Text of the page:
Whole-genome transgenic RNAi libraries permit systematic genetic screens in individual tissues of Drosophila. However, there is a high incidenceof nonspecific phenotypes because of off-target effects. To minimize such effects, it is essential to obtain a deeper understanding of the specificity of action of RNAi. Here, in vivo assays are used to determine the minimum, contiguous nucleotide pairing required between an siRNA and a target mRNA to generate a phenotype. We observe that as few as 16 nucleotides of contiguous homology are sufficient to attenuate gene activity. This finding provides an explanation for the high incidence of off-target effects observed in RNAi-based genetic screens. Toward improving the efficacy of RNAi-induced phenotypes in vivo, we describe siRNA expression vectors that allow coexpression of one or more siRNAs with a fluorescent reporter gene in cultured cells or transgenic flies. This expression systemmakes use of the small intron fromthe ftz segmentation gene to provide efficient processing of synthetic siRNAs froma reporter transcript. These studies provide a foundation for the specific and effective use of gene silencing in transgenic Drosophila.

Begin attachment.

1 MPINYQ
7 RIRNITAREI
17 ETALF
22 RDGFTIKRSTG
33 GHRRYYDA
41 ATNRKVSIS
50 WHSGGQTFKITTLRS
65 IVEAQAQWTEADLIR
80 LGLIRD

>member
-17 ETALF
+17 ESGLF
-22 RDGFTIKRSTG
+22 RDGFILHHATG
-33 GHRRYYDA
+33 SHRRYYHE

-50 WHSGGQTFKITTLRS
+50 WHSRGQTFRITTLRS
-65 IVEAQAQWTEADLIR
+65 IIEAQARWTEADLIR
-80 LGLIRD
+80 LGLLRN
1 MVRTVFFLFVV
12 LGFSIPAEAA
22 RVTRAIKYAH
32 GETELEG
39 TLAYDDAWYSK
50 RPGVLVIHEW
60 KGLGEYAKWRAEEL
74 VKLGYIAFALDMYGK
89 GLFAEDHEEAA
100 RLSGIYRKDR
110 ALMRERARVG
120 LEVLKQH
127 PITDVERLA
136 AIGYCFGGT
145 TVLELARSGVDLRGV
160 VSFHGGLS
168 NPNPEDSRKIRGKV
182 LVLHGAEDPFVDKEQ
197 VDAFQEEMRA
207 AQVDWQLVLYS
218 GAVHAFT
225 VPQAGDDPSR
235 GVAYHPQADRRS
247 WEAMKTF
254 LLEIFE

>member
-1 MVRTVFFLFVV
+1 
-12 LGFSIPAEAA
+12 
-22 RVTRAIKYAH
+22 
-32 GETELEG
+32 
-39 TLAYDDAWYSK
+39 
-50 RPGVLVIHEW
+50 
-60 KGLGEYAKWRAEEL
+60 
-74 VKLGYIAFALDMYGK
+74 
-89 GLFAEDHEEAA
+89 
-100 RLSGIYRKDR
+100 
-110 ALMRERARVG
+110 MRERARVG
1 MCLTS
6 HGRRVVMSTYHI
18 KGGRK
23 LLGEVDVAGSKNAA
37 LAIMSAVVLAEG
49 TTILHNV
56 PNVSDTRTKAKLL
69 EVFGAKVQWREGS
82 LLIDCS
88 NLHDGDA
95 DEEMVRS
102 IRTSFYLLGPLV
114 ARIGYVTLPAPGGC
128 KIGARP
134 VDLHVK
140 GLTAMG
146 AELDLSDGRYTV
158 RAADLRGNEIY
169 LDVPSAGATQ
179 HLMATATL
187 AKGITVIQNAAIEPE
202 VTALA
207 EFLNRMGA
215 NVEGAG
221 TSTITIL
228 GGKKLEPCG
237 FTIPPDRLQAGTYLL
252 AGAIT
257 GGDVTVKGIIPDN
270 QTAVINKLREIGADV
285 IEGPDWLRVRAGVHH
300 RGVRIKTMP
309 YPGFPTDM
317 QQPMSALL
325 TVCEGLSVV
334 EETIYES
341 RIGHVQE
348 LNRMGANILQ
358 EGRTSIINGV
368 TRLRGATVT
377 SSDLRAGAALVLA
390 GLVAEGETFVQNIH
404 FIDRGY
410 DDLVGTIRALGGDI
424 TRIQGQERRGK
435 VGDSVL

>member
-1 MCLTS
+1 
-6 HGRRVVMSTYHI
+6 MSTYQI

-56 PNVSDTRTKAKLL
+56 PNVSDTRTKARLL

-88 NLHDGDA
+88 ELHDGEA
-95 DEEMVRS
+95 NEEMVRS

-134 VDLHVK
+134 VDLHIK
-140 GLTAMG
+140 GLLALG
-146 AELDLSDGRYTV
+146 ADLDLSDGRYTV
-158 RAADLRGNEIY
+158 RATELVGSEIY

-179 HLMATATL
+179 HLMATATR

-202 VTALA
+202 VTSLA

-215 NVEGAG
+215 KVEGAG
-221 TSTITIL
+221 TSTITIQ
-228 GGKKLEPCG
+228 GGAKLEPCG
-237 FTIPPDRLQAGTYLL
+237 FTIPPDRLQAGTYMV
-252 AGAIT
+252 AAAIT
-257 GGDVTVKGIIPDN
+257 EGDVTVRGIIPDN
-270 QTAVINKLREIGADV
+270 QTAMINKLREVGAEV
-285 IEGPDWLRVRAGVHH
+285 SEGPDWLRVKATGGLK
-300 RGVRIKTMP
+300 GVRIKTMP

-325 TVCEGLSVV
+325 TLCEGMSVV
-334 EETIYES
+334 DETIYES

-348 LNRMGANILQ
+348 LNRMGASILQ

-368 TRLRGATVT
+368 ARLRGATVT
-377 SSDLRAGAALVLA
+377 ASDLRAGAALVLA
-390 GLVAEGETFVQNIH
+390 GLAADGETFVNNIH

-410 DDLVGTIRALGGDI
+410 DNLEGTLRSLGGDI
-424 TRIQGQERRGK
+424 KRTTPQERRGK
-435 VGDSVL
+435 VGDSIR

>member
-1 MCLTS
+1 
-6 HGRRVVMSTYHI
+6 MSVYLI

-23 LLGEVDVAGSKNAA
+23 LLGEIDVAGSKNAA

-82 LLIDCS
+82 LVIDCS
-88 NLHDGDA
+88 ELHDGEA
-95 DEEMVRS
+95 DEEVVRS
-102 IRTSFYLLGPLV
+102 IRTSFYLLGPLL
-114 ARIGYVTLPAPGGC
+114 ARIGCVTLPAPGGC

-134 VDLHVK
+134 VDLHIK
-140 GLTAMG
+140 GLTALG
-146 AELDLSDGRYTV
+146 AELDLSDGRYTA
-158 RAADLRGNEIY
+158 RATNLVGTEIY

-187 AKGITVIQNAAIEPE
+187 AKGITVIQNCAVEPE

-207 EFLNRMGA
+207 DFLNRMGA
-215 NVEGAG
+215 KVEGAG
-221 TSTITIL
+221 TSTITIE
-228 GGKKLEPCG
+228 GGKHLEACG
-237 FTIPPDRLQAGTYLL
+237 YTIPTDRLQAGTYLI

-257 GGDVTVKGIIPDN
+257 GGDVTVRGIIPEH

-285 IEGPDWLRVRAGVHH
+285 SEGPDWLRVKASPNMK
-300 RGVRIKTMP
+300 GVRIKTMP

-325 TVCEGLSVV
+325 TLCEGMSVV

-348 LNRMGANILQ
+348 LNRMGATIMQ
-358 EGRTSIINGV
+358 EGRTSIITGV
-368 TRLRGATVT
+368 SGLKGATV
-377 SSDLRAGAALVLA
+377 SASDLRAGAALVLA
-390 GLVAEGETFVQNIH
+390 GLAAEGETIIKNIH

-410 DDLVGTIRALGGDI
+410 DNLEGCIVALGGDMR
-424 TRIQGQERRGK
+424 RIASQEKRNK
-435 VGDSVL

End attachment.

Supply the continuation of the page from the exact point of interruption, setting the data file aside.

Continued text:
|Original language||English (US)|
|Number of pages||6|
|Journal||Proceedings of the National Academy of Sciences of the United States of America|
|State||Published - Jun 22 2010|
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